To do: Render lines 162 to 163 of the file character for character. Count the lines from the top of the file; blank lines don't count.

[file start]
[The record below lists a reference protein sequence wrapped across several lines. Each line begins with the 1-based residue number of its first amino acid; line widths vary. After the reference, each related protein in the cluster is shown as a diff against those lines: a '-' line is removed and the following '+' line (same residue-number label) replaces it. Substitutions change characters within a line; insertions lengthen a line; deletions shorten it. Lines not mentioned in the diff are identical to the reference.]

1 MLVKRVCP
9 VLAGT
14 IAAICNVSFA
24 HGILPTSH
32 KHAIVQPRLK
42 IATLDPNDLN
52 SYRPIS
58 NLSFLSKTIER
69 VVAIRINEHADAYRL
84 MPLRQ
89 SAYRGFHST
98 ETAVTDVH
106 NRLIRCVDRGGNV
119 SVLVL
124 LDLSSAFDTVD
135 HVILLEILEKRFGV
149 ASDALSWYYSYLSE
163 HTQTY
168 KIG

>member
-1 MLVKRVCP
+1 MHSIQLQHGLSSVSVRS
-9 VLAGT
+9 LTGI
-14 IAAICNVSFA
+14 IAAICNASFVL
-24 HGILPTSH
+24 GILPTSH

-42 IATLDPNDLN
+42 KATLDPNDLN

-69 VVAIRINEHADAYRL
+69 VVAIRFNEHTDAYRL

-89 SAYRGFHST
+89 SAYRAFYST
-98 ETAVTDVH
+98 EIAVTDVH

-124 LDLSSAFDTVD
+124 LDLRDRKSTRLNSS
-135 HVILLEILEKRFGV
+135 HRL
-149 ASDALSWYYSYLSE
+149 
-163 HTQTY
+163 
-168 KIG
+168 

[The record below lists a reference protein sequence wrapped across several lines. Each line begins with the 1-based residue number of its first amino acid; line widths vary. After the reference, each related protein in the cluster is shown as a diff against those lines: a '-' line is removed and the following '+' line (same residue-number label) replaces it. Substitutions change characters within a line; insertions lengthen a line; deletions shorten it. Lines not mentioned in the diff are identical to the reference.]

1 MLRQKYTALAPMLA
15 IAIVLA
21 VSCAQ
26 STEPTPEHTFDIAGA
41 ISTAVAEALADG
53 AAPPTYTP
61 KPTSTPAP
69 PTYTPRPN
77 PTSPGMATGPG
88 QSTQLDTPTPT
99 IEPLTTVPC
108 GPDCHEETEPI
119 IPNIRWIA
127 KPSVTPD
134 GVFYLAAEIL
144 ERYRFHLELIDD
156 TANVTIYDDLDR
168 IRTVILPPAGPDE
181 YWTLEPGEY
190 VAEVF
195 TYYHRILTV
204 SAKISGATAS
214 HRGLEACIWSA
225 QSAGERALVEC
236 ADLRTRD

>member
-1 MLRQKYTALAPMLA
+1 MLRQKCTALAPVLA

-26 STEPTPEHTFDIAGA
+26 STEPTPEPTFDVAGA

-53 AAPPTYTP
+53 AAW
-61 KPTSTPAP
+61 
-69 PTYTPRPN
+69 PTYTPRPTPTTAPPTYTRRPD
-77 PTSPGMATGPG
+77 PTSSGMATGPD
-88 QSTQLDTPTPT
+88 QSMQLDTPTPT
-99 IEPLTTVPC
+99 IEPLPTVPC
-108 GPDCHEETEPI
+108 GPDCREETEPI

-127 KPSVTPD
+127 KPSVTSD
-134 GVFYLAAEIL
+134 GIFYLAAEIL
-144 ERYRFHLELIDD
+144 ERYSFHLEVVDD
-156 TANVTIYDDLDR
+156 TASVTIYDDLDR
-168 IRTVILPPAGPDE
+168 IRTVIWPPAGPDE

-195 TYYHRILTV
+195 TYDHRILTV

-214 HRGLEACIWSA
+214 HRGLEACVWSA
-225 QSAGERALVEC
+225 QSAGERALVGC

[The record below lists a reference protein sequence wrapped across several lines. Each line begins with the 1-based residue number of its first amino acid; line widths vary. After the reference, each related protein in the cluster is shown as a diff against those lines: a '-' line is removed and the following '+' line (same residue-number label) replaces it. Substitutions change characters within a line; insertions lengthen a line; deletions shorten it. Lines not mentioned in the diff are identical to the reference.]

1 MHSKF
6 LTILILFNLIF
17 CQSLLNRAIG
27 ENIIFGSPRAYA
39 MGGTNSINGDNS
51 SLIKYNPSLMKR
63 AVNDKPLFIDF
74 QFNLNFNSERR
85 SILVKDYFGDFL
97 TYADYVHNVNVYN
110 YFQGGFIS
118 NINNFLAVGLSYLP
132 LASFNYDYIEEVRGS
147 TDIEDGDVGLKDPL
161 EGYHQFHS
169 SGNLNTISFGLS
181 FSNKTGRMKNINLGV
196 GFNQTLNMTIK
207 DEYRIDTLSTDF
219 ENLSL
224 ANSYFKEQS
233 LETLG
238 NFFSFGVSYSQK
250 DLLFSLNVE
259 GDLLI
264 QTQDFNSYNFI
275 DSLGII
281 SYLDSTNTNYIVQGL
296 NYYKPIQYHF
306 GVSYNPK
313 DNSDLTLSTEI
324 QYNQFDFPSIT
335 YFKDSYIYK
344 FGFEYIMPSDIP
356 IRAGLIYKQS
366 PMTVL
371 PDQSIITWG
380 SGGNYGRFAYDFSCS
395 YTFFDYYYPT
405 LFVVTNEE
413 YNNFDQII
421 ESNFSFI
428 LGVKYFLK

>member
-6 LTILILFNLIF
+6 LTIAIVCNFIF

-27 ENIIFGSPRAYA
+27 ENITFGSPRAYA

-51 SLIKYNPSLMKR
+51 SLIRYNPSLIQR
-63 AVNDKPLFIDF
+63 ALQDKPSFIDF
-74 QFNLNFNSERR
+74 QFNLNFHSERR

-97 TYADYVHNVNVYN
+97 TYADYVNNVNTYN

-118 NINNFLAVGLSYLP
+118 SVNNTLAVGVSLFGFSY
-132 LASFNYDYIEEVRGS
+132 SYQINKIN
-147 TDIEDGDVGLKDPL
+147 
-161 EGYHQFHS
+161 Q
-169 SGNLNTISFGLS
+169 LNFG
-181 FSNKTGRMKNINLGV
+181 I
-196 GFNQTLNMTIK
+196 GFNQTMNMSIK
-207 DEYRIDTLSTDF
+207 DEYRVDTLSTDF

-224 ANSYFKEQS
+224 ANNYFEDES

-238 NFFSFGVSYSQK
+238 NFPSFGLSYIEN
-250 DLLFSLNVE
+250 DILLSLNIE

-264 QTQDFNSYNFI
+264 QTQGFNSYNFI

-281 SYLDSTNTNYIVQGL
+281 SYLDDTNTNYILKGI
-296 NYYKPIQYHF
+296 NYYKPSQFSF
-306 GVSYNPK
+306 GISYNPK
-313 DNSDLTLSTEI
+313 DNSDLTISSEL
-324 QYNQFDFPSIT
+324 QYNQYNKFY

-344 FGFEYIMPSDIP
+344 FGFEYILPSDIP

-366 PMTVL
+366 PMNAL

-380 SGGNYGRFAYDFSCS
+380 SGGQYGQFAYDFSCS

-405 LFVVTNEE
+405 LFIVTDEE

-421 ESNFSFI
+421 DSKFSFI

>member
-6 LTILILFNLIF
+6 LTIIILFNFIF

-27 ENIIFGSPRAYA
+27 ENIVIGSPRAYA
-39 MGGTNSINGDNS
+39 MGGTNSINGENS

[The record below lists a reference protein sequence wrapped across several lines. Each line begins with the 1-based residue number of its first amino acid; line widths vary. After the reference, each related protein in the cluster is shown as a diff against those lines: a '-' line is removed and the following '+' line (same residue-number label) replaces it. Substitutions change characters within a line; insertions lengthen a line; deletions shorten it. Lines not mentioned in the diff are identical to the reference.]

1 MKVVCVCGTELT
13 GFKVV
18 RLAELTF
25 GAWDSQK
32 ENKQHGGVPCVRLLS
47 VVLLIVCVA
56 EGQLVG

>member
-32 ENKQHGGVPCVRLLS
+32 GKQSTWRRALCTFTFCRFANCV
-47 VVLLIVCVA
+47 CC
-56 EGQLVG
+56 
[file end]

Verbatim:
-74 QFNLNFNSERR
+74 QFNLNFHSERR